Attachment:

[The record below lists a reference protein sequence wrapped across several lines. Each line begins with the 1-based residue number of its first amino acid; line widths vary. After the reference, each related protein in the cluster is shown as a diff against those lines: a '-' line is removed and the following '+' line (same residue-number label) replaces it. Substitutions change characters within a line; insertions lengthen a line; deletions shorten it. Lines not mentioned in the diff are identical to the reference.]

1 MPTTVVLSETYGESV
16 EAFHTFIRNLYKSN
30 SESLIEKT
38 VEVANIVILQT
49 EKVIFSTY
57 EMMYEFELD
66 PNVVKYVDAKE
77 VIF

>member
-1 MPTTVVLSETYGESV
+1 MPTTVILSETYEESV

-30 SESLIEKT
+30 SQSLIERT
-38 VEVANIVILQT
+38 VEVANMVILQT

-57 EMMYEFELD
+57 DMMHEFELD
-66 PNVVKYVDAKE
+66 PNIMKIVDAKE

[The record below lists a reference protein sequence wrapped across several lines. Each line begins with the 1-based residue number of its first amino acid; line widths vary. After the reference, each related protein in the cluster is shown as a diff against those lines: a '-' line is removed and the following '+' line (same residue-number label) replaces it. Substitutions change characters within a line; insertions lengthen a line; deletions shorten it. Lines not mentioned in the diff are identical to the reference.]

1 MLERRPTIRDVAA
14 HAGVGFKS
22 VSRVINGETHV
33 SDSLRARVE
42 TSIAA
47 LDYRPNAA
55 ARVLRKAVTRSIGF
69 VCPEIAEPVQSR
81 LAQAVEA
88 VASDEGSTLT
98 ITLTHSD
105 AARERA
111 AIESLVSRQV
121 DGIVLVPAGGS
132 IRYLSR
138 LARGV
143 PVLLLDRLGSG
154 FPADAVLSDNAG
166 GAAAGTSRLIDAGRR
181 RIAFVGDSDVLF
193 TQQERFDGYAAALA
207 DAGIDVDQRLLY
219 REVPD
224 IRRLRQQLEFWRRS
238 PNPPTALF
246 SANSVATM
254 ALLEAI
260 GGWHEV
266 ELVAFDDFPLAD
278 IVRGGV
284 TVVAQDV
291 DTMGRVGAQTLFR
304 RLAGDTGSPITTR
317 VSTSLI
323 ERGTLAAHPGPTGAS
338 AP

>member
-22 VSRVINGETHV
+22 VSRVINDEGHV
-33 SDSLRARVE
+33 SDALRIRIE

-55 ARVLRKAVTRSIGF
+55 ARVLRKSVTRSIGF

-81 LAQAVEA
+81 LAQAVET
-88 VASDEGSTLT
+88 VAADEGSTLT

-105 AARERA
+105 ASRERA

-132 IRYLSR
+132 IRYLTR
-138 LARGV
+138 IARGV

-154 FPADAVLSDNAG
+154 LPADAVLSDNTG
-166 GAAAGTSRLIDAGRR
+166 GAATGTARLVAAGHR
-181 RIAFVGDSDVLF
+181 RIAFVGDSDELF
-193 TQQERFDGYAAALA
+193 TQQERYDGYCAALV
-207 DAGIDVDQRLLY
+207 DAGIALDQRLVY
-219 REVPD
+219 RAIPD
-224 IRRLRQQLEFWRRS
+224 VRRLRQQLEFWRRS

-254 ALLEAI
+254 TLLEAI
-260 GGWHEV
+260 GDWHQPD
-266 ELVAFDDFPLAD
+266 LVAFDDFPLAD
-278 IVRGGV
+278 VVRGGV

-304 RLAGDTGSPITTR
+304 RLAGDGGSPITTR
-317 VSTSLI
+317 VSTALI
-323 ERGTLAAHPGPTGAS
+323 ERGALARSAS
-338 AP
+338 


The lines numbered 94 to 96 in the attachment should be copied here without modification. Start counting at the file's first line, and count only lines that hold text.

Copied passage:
+266 LVAFDDFPLAD
-278 IVRGGV
+278 VVRGGV